Lito needs a personal connection to each song in order to sing it. One way he makes that connection is to play, play, play the song until he gets sick of it. It then becomes his own to really sing and interpret in his own style. This is what he did with the song Pua ʻĀhihi by Maddy Lam and Mary Kawena Pukui. What was his connection with this hula classic?
His friend Rupert Tripp Jr., who is like his big brother, took him to play a duet at the Brown’s Beach House Restaurant, a place where the hula dancers rule. These veteran hula dancers usually choose the songs that the musicians are to play. He talked about Danny Girl, a veteran hula dancer who always “allowed” the musician to play the first verse so she could make a graceful entrance when they sang the first verse again. Danny Girl danced to Pua ʻĀhihi which Lito learned just to play for her. When he and Rupert Jr. were hired to play at Breakfast at Tiffany’s at Waikoloa, the wealthy clientele took so long to exit after the event that they ended up singing Pua`Ahihi eight times in a row. He wanted to record the song on his CD. Sadly, he learned that Danny Girl had passed away from cancer, but he was glad he had the chance to play for her.
Because of the controversy going on up at Mauna Kea, some of his students ask if they could skip class to participate in the protest. He told them to make sure all within their kuleana was done first before they go up to the mountain. “Which is more important? Your education or Mauna Kea?” He posed that question to the students. Of course, they chose to go up to the mountain, but Lito chose to mark them absent. OOne of his favorite musicians is Gary Haleamau, who used to play for many years in Waikiki in the days when Hawaiian music was everywhere and now resides in Las Vegas. Gary’s family wrote a song about the area between Mauna Kea and Mauna Loa, a place called Pōhakuloa. What an extraordinarily beautiful song, and Lito’s falsetto is simply at its best in this song.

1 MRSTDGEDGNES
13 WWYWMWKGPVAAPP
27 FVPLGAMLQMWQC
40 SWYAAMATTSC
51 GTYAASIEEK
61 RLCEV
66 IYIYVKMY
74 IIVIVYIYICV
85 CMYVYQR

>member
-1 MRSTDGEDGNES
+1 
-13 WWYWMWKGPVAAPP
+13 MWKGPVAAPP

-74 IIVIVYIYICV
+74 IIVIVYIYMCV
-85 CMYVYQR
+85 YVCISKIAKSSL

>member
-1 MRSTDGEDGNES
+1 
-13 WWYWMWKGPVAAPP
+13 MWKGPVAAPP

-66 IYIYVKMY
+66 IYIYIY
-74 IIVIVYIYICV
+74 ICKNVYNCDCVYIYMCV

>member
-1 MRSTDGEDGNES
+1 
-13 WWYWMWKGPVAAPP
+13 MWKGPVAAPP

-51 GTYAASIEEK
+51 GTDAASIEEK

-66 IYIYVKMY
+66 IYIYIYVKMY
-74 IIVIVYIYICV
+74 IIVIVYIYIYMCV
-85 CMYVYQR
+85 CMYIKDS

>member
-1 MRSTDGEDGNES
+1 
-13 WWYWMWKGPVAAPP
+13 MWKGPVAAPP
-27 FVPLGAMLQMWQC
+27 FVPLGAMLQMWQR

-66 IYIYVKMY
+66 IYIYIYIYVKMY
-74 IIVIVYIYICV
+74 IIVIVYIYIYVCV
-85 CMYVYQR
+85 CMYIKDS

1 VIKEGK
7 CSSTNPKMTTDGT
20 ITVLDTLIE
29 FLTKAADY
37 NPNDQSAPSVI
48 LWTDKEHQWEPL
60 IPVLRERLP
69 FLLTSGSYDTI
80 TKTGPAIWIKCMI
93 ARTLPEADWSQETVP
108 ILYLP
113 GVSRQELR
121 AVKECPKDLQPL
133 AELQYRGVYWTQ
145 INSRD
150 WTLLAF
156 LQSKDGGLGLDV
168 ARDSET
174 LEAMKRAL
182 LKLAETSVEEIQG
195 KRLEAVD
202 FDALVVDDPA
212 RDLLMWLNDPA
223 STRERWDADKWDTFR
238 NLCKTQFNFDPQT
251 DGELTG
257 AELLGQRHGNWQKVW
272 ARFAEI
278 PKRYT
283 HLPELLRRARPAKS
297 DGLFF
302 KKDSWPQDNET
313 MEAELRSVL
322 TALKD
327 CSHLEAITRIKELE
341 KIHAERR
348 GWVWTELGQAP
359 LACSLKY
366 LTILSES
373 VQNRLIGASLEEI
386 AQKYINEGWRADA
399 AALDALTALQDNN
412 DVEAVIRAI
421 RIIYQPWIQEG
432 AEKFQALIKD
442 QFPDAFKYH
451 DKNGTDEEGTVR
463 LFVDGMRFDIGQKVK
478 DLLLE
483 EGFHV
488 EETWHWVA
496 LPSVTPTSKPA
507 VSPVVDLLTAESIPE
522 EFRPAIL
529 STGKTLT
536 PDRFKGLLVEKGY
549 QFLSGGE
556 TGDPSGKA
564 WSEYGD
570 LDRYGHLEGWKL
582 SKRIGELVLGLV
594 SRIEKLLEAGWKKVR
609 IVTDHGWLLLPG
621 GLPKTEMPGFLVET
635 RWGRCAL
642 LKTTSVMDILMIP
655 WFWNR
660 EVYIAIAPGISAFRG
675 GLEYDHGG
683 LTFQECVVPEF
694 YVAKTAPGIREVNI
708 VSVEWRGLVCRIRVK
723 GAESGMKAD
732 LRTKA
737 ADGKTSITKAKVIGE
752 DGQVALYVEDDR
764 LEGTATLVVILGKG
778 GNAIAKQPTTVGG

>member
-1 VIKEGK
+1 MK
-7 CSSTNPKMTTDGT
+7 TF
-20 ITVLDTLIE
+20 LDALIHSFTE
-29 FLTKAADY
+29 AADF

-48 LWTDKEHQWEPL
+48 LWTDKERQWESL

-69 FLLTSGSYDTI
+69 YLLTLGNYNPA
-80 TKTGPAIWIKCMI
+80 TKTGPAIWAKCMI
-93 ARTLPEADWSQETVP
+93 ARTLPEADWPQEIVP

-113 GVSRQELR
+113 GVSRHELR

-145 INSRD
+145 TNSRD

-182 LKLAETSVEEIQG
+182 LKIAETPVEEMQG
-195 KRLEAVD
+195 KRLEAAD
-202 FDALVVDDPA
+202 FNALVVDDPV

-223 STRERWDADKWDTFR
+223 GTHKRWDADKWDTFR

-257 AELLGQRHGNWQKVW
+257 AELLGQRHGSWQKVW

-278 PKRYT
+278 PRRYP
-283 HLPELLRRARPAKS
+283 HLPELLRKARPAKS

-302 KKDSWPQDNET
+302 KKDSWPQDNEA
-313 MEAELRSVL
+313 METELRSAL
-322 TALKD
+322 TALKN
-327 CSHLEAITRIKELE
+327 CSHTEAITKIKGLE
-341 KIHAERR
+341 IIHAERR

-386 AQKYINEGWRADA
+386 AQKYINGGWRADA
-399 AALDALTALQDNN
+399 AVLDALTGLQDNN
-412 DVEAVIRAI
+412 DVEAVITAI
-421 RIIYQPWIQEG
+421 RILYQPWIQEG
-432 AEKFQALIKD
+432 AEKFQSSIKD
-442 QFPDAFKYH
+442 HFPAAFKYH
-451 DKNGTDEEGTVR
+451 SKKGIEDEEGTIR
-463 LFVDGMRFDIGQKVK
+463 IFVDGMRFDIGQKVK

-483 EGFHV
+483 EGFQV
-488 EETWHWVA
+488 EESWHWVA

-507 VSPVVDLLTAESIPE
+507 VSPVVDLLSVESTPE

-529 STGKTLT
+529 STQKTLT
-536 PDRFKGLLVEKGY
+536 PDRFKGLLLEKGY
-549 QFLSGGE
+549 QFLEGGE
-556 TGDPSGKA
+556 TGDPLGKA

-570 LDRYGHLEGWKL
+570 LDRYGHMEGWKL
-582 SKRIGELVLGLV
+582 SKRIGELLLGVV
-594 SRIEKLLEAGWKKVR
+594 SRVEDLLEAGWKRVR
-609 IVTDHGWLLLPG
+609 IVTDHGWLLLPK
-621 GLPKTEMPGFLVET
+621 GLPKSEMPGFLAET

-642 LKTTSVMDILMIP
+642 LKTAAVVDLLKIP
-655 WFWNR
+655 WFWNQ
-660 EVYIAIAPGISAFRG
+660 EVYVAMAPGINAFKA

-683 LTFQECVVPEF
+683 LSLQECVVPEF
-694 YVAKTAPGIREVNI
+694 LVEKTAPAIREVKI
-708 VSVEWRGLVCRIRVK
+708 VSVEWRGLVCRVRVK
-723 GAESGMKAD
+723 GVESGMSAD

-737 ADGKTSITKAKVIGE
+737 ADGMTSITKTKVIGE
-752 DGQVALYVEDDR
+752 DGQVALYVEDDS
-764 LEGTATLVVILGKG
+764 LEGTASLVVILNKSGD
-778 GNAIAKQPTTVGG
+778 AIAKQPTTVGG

When asked to play on the Kamoa ʻukulele that was going to be given to one lucky winner, he sang another kūpuna favorite from west Hawaiʻi. I Kona is truly his kind of song; it gave Lito a chance to hit the rafters. After intermission, the Kamoa ʻukulele was won by Stan Greenbaum, one of our loyal snowbirds who lives part time in Kapaʻa and part time in Colorado. Sitting in the front row, he took a hop, a skip, and a jump to pick up his ʻukulele.
Just as Elton John sang about how he wished he had met Marilyn Monroe, Lito wished that he had met Aunty Edith Kanakaʻole while she was alive. He is thankful that he is very close friends with their entire family — daughters, grandchildren, great grandchildren, all of whom follow closely in her footsteps. He was honored when Kekuhi Kanakaʻole haku mele, or composed an ʻoli for his CD release party and told him that he was special. He feels a close connection with Edith Kanakaʻole because of her song Ka ʻUluwehi O Ke Kai. He feels that the ocean is such a profound resource that provides everything that one needs and that it is important to mālama the ocean. He believes that Hawaiʻi is a place where self-sustainabilty is possible but we all need to do it together. When he was playing music in Japan last April, he invited the Japanese hula dancers to stand up and dance wherever they were and was thrilled to see dancers popping up all over the concert hall in which he was singing. Another thrilling thing was a shout-out, “Welcome to Japan, Bruddah Lito!” from the famous Sumotori Konishiki who had come to see him perform in Japan. Just as they did in Japan, many hula dancers at EKK went up to perform to this classic hula – Namaka Lindsey, Mahina Baliaris, Elena Gillespie, Kainani Viado, Pua Raines, Alex Nelson and a lovely snowbird. There was so much joy and enthusiasm in the way Lito sings Ka ʻUluwehi O Ke Kai. He made it seem so fresh and new.